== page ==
Raster Image Correlation Spectroscopy [RICS] Analysis of HeLa cells
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The objective of the project is to use the RICS analysis technique in complement with confocal microscopy to determine the diffusion coefficient of the selectively labeled green fluorescent protein (GFP), GFP-EGFR and GFP-p53 in cervical cancer cells. This is a collaboration work with MD Anderson Cancer Center. The application of the study is to lay the foundation for further study in understanding the cell metabolism, subcellular morphologic and dynamic biochemical processes to aid in the diagnosis and to potentially screen cancers. Fluorescence microscopy techniques have been developed for the study of cellular processes and molecular signal pathway. However, the spatial resolution to distinguish and resolve the interactions of single molecular complexes or molecule in cells is limited by the wavelength. Hence, indirect image correlation methods complementary to the imaging techniques were developed to obtain the dynamic information within the cell. RICS is one such mathematical image processing method to determine the dynamics of the cell. HeLa cells are transfected with GFP to highlight the protein of interest. These samples were imaged with confocal microscope, Olympus FV1000 with a 60 x 1.2 NA water objective in the pseudo photon counting mode with an excitation of 488 nm argon ion laser. About 100 frames of scan area 256x256 pixels were collected from each sample at scan speed of 12.5 seconds per pixel. The stacks of images were processed with SimFCS software. The images were subjected to immobile subtraction algorithm to remove the immobile features. Consequently, each frame in the stack is subjected to 2D-correlation; then, the average 2D-spatial correlation is calculated. This 2D-spatial correlated data constitutes as RICS data which is then displayed and analyzed by fitting it to specific models. This generates a spatial temporal map of the molecular dynamics of fluorescently labeled probes within the cell. In summary, we apply RICS techniques based on correlation spectroscopy to the image data and quantify diffusion coefficient of protein of interest in cancerous cells with different treatments. This is expected to better understand cellular dynamics of cancerous cells and build better diagnostic biosensor devices for early screening.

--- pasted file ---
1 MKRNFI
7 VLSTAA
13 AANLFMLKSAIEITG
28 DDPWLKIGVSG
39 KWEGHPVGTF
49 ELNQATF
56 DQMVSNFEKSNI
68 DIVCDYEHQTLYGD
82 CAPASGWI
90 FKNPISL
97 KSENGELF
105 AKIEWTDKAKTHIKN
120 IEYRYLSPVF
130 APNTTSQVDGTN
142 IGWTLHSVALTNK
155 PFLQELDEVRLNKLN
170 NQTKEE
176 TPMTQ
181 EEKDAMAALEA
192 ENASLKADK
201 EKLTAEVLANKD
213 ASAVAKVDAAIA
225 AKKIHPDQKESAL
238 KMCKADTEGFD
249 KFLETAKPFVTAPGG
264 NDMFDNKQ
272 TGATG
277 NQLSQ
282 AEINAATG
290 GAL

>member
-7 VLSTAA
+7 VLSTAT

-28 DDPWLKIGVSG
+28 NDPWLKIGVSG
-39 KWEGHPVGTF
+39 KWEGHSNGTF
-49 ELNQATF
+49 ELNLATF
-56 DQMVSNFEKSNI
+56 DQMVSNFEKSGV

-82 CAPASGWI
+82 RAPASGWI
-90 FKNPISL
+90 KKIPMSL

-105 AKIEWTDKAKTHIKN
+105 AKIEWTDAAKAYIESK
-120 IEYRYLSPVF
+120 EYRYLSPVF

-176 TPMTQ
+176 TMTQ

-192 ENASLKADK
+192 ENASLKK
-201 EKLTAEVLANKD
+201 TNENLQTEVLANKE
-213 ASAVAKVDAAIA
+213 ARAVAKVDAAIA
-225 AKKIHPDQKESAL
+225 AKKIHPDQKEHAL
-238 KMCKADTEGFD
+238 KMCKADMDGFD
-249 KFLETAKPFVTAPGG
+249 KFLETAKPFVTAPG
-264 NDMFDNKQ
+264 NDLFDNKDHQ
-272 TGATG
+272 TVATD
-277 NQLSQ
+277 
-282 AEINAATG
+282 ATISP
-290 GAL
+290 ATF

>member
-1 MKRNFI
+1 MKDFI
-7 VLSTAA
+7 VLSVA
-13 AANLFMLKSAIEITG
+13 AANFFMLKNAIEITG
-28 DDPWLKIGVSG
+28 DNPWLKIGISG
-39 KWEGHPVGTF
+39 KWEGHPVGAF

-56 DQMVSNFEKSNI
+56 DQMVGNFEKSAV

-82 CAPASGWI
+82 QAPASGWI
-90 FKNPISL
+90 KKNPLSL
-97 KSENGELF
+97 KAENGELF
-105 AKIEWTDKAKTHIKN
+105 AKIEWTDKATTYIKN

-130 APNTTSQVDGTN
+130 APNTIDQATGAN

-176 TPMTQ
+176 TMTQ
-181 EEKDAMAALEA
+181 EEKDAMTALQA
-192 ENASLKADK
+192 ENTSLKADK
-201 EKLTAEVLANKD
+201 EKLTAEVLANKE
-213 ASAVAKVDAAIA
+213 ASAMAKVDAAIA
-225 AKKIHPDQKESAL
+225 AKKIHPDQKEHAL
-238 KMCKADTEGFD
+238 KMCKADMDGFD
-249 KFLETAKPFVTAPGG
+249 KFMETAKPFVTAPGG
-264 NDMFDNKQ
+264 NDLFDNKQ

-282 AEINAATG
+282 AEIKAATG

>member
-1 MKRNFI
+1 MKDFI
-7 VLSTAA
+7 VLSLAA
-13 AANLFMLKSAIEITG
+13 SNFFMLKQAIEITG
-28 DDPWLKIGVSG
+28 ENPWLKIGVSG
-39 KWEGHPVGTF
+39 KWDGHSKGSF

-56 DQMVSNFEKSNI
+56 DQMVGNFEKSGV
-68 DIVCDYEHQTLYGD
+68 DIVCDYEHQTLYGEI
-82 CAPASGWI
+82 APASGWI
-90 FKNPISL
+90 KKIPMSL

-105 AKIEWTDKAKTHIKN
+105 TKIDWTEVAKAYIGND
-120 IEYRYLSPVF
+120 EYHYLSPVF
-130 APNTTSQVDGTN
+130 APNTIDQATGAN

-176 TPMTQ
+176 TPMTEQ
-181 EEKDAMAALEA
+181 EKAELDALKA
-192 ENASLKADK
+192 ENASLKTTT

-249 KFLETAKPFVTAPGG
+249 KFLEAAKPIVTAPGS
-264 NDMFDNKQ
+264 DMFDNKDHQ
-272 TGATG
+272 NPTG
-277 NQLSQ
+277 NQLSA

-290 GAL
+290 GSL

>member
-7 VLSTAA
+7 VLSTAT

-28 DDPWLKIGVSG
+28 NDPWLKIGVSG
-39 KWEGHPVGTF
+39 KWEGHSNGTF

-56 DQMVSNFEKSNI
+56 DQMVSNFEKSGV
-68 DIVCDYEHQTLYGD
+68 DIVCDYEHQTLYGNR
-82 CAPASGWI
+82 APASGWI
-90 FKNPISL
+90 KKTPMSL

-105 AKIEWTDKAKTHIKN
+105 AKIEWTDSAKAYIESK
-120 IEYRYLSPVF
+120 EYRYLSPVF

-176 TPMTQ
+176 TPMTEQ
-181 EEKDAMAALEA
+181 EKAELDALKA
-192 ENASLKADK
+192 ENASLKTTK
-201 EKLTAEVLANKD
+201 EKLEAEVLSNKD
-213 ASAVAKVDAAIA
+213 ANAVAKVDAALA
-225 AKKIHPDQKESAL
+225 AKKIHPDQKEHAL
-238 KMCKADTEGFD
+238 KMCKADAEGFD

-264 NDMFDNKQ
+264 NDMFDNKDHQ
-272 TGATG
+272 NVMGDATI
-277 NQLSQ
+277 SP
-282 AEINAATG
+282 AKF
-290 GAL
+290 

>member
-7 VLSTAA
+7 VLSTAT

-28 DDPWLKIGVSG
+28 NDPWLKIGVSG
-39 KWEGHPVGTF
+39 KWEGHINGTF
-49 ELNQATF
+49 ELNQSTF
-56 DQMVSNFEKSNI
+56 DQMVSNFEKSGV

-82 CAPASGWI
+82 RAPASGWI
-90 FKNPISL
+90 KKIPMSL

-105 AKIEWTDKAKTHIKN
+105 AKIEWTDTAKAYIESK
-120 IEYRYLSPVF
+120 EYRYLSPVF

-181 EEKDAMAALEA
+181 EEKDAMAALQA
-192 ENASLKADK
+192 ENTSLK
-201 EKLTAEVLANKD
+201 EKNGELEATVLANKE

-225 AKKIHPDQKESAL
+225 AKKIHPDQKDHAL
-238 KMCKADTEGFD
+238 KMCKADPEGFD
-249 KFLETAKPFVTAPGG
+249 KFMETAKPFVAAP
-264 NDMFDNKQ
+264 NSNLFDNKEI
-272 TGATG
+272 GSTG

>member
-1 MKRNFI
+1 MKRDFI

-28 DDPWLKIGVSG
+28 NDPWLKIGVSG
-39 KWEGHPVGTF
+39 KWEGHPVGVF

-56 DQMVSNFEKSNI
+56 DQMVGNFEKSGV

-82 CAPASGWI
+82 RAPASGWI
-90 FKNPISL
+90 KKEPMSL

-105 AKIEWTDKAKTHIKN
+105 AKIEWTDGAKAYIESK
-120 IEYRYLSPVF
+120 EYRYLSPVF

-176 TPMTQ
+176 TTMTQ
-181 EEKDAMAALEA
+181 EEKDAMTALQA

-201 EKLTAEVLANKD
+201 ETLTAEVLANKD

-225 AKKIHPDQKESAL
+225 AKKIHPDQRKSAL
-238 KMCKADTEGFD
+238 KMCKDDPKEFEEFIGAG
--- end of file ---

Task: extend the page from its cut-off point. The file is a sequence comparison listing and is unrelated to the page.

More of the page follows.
Sreenivasappa, Harini Bytaraya (2009). Raster Image Correlation Spectroscopy [RICS] Analysis of HeLa cells. Master's thesis, Texas A&M University. Available electronically from